AFTB helps develop confidence, important skills
By Andrew Sharbel | Staff writer | Thursday, May 29, 2008
A couple of weeks ago, if you asked Dori Harris to speak in front of a crowd, she would be overcome with anxiety and uneasiness. Today, she has the confidence to teach others to overcome their fears.
Through various exercises in a recent Army Family Team Building Train the Trainer program, she has become more comfortable speaking in front of people.
“For me, I really took it for the public speaking,” Harris said. “I hadn’t had a lot of public speaking, so, getting in front of class and nervousness was a problem, but they provided us with tips on how to present different lessons.”
Harris is an Army spouse, whose husband is stationed at Fort Riley, Kan., and is deployed to Iraq until the end of the year.
While he is deployed, Harris is living with her mother and sister in Woodbridge. When she arrived, she decided to enroll in the AFTB program because she was fairly new to being an Army wife and wanted to get to know the Army, she said.
AFTB is a 13-year-old program designed to allow members of the military community an opportunity to learn about life in the military and provides an environment catered to understanding military life.
It consists of three different level courses, covering topics ranging from ranks of the military and the military alphabet to community relations and child education.
The program is open to military spouses, Soldiers, civilians, and anyone else who has a connection to the Army.
Level I is an introduction to military life and covers military customs, acronyms and other basic information.
Level II is the personal development phase of the program. It covers topics ranging from time management to other essential personal skills.
Level III develops leadership skills for all the students.
For each course, AFTB is able to cater to the students and provide the information that will most benefit their audience.
In addition to the three courses, AFTB also provides an instructor training course to qualify students to teach the courses at any military installation.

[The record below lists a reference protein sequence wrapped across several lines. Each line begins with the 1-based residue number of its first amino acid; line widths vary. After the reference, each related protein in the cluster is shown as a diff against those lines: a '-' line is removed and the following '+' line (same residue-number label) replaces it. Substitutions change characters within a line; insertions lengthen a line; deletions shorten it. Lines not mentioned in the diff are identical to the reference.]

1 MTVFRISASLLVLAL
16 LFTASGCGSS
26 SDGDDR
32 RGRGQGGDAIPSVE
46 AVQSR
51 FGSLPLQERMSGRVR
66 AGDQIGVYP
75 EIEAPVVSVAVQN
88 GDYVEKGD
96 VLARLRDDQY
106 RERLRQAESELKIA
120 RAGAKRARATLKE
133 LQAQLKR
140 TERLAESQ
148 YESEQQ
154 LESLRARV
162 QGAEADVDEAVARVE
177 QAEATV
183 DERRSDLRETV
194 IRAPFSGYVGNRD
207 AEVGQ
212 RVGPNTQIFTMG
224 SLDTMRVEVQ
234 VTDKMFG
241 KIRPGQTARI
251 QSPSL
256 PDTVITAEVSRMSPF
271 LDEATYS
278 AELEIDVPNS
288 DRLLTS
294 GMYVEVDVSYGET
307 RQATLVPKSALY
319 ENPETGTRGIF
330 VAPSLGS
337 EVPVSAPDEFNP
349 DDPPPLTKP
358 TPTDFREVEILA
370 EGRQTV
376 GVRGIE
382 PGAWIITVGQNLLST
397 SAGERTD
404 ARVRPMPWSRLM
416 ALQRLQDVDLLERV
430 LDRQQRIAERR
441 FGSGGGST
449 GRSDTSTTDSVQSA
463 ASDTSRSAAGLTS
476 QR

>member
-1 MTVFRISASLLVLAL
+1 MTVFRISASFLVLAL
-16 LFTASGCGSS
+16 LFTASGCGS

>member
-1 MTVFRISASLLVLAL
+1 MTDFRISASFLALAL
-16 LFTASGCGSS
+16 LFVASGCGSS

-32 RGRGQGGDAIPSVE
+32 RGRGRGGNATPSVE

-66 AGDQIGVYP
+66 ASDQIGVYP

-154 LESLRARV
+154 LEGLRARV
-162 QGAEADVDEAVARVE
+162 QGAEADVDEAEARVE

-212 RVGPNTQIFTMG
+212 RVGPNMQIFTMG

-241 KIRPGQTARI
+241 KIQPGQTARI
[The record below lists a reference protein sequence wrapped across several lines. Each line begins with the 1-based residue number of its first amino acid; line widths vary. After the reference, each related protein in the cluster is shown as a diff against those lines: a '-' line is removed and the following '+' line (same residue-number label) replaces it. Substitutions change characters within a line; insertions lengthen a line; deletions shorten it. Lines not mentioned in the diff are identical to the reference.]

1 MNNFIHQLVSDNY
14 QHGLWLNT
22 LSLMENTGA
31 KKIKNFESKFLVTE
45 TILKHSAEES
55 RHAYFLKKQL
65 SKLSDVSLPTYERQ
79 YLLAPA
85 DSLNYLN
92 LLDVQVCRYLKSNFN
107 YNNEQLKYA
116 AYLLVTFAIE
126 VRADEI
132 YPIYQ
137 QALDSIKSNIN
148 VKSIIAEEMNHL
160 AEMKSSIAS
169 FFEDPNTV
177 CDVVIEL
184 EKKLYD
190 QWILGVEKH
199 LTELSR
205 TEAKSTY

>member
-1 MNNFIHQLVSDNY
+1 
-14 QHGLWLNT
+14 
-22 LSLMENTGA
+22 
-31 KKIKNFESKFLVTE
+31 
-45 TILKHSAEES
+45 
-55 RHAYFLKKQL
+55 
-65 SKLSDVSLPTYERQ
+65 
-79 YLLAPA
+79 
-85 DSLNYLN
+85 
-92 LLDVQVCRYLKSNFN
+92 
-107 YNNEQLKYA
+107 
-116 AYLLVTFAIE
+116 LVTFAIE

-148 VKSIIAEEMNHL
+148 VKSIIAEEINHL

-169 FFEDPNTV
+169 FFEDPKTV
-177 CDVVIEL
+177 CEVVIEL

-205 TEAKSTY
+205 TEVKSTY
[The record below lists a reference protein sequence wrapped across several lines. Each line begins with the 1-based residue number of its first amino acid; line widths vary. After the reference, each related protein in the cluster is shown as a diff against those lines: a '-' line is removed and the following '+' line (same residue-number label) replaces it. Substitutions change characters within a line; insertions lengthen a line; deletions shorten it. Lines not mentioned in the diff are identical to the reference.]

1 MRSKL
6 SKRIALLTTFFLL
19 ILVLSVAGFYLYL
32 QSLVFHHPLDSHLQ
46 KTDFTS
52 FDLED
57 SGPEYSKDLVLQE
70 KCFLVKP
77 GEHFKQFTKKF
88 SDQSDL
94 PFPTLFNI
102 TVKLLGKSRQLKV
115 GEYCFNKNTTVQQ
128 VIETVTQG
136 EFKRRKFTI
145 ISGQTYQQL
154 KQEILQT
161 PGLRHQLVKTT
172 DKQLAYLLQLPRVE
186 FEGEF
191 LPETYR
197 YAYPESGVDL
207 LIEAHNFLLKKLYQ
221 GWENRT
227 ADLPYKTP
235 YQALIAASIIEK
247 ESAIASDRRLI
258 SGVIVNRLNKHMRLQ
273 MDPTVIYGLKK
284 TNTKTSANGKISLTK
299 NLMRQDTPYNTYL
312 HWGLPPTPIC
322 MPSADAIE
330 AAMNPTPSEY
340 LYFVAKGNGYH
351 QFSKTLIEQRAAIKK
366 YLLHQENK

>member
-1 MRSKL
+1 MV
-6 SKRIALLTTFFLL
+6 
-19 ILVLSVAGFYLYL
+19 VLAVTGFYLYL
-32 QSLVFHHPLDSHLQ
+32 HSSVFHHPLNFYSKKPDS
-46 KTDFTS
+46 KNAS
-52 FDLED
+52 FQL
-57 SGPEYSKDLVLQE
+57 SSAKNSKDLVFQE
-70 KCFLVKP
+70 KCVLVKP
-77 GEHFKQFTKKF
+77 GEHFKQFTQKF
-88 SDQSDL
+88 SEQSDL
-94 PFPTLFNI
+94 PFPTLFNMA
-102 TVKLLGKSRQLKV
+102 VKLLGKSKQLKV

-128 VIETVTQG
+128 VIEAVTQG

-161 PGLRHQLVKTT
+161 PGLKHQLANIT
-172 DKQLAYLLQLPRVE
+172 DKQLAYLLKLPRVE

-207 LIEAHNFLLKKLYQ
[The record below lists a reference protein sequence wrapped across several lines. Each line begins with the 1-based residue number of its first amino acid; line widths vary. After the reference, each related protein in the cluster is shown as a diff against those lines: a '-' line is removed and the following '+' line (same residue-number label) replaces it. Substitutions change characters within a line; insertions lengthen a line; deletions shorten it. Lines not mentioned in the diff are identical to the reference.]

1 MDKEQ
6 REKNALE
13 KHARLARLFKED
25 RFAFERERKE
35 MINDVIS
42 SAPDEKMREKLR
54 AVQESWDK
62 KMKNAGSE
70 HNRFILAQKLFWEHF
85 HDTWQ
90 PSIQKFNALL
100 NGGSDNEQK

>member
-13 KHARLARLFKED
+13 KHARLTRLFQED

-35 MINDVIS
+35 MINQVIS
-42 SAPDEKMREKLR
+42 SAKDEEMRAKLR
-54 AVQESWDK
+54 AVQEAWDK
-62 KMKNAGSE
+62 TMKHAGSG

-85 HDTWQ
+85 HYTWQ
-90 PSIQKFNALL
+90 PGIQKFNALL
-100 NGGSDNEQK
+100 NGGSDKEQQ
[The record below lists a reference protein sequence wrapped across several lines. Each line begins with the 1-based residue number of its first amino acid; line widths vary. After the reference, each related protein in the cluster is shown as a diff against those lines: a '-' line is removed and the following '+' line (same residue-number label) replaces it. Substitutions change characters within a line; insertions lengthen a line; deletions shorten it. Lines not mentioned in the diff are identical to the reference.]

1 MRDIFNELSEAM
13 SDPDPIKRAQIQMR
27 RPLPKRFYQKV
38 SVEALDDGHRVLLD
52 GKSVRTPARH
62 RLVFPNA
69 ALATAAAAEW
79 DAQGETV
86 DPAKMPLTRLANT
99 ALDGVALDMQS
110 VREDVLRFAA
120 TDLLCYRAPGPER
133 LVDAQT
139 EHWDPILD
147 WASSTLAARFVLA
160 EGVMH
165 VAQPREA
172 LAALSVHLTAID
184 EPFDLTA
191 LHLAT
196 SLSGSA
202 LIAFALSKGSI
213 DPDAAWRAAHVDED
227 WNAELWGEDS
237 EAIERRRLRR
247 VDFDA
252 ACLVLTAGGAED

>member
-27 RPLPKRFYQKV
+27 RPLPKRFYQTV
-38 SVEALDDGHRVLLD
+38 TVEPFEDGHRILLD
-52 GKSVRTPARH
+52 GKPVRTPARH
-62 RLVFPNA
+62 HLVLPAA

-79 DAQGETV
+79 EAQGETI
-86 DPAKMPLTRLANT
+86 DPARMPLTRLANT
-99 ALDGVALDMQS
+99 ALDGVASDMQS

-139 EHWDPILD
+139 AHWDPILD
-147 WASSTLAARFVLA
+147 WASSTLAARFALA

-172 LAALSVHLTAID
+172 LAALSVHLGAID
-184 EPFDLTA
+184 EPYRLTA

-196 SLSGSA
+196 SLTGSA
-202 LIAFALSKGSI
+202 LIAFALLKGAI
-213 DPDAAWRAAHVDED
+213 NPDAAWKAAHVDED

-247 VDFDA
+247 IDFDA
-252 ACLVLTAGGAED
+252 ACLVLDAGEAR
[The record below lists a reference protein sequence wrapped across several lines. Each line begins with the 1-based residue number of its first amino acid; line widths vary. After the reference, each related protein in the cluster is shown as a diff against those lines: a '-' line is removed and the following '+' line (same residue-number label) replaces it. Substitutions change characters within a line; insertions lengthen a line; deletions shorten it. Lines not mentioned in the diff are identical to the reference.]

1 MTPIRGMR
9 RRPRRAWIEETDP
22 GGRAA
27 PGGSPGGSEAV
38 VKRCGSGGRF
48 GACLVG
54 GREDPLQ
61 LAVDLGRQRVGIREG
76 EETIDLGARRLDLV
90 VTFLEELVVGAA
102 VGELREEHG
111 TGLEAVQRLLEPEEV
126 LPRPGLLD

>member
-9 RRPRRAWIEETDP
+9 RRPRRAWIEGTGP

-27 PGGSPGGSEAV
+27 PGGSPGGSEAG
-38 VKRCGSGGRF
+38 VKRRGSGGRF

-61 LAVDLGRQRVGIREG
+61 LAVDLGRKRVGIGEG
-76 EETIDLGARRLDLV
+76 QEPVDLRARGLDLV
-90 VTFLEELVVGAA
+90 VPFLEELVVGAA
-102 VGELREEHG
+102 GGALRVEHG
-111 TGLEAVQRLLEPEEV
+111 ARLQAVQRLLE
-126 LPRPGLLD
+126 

The instructor course provides instruction on how to teach each of the three levels of the program. Topics range from public speaking and logistics to planning process and platform skills.
“It’s a great program,” Harris said. “Because I have taken all three levels, the next step was to take the instructor training,” she said.
“I feel like I owe the program something. It brought me closer to the Army community because, with my husband deployed and my living in Woodbridge, I kind of felt distanced,” she added.
“By taking the class, I felt I am still a part of military life and I met a good group of people I can connect with and work for the rest of my husband’s deployment,” she said.
Harris will teach the Level I course in June.
Rebecca Glenny, wife of Sgt. First Class George Glenny, and Marilyn Rahe, whose husband is stationed at the Pentagon, are both volunteer instructors with the program.
“We do three ‘speaking on your feet’ sessions during the instructor training,” Glenny said. “We want to get our students familiar with speaking on their feet and in front of an audience.”
According to Rahe, the goal of the program is to provide each student the necessary information to know what to do when a problem presents itself.
“We want to make sure the Family members are ready, are self-sufficient and have the knowledge to take care of themselves and their Family, while their Soldier is in the field or deployed,” Rahe said. “The Soldiers can concentrate on their jobs easier when they know their husbands or wives can deal with things at home.”
Glenny noted the value the classes hold, not only for military civilians and personnel, but also for everyday life.
“The knowledge that you gain through the IT program can be used anywhere,” she said. “In the past, we have had college students take the IT course and say it helps with presentations they need to make, and assists them in properly managing their time and projects.”